We did numerous tests with 3D and discussed the issue with marketing, but in the end we went with a 3D engine that utilized 2D for buildings. We've been happy with how the game looks and think the high detail on the buildings adds a lot to the world. Next time, we'll do a lot more prototype art and concept work before going into full production, and we'll be more confident diving into a fully 3D world off the bat. Having an experienced, full staff will also help with this issue - at the beginning of Rise of Nations we made do with just a couple of artists.

We were also faced with the classic dilemma of doing a history game - it's hard to differentiate yourself from earlier products when you are drawing from common source material. A pikeman looks like a pikeman, no matter how radical an approach you try to take. For the most part, we attacked this issue on the marketing end. We focused on creating screenshots from the later eras of the game and highlighted the diversityin cultural art sets from nations that hadn't been covered as much in other products. Art leads Bill Podurgiel and Ted Terranova worked hard to create units and buildings that were both realistic and varied, ultimately helping to help differentiate the look from that of other products.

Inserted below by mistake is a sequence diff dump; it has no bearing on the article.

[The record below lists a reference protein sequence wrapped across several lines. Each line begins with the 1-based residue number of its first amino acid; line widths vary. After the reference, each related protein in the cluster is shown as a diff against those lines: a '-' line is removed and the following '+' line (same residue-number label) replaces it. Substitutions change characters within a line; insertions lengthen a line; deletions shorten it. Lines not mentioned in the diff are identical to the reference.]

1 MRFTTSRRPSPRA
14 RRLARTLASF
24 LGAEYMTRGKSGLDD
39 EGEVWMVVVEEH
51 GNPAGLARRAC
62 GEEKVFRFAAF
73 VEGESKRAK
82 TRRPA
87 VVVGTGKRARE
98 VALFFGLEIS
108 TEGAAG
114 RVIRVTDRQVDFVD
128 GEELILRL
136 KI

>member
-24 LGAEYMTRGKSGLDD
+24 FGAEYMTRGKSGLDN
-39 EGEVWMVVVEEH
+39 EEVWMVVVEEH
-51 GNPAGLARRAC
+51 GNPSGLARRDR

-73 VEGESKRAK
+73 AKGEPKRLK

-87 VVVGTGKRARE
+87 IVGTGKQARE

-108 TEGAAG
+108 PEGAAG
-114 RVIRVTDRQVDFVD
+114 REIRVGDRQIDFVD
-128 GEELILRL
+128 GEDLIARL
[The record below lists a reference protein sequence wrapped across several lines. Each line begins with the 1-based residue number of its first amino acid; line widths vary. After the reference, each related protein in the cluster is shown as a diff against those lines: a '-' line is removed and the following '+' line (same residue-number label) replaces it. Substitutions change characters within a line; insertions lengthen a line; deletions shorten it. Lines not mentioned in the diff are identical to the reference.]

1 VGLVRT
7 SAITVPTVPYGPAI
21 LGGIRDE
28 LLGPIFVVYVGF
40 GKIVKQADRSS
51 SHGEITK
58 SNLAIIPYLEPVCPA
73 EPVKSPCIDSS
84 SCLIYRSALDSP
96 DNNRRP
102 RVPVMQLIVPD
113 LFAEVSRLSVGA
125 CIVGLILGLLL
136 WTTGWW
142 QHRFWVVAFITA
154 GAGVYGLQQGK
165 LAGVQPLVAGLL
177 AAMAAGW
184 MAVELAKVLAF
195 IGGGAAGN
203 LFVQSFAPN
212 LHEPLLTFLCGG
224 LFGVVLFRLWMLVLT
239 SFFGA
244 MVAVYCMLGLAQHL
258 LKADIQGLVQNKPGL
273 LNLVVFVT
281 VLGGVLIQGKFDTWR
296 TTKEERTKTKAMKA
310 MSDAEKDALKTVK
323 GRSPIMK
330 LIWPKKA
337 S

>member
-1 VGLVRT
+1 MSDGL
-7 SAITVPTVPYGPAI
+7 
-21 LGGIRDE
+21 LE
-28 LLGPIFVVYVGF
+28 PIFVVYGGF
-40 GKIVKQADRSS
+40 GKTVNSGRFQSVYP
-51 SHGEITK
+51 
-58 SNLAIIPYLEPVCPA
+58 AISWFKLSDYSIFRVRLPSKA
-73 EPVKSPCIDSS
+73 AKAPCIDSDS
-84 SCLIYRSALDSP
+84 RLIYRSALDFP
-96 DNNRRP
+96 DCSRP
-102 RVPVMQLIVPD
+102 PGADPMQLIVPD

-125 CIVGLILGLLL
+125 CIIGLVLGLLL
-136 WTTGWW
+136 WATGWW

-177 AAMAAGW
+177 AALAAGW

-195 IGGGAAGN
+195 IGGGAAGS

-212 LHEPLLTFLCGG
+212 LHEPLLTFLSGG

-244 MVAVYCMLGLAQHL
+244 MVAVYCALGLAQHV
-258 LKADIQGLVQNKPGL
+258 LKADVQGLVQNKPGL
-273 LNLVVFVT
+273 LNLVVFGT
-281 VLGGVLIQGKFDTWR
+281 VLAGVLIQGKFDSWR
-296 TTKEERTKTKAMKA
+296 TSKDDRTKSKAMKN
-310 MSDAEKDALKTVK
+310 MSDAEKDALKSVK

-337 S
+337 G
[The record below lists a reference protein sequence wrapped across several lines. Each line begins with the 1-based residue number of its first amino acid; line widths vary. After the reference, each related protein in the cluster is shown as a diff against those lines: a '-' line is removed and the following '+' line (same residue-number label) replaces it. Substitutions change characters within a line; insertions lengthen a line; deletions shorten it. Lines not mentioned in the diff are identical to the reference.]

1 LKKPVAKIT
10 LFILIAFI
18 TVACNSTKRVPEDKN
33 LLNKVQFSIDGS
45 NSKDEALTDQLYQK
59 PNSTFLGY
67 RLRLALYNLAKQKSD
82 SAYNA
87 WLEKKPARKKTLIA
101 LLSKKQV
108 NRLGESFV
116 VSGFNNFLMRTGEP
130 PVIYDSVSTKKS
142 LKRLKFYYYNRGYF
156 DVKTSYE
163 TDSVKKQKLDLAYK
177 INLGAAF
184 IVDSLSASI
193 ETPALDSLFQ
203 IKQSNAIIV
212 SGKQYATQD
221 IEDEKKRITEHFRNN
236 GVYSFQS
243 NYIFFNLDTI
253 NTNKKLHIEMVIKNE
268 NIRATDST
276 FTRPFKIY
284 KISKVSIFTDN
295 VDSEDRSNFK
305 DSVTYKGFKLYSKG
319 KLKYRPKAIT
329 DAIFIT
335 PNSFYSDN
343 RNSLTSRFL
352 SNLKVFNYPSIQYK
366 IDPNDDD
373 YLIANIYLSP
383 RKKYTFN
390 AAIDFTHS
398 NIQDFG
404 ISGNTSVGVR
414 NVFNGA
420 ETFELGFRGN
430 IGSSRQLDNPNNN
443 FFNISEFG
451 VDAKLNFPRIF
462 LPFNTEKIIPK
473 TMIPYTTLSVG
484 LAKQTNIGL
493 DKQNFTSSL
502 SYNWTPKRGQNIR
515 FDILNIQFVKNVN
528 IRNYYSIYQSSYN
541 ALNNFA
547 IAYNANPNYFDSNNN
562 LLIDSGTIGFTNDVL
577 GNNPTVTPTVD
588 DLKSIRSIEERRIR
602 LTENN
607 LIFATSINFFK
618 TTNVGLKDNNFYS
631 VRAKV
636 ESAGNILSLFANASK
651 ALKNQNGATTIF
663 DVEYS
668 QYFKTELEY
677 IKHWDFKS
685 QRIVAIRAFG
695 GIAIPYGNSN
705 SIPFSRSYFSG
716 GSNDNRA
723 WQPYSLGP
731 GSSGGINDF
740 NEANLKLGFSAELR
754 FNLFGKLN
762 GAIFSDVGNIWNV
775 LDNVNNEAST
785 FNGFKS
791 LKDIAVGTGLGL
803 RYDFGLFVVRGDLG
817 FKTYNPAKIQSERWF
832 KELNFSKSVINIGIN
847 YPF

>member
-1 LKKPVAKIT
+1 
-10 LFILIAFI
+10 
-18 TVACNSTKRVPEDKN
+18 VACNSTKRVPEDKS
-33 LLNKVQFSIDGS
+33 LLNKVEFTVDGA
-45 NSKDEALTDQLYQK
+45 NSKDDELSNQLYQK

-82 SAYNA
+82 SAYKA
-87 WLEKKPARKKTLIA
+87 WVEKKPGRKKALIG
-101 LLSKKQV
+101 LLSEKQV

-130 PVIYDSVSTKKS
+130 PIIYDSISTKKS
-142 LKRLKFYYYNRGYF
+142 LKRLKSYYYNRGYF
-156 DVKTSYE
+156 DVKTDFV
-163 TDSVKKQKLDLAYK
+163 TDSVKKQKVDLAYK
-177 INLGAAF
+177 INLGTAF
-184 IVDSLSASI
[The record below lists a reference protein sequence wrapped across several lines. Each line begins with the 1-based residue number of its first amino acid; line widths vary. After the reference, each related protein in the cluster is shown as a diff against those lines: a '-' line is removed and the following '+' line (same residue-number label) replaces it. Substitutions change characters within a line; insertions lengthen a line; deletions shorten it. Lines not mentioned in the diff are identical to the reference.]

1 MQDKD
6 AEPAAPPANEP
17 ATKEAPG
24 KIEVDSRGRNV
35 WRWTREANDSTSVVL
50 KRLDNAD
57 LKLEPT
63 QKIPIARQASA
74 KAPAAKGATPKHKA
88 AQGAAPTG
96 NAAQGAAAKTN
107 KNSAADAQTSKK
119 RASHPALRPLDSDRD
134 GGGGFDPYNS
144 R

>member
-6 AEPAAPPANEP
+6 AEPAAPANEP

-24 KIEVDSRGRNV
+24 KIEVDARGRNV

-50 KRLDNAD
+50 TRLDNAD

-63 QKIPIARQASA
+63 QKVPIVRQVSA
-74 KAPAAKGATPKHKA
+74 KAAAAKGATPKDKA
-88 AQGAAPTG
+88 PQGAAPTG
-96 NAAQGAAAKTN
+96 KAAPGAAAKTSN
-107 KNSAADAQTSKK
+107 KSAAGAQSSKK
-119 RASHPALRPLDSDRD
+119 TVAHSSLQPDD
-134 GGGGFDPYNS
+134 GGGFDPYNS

4. Solo scenario meltdown. When we started work on Rise of Nations, we assumed that the single-player game would feature classic RTS-style linked scenarios that followed a nation's history over time. However, we started work on those scenarios and found that they just weren't particularly appropriate for our subject matter - it's not a lot of fun to take a game about all of history and then constrain players to a smaller canvas and scope. This approach also did not play to our strengths as developers; we are more interested in creating open-ended and infinitely replayable experiences than in making a scripted, linear campaign.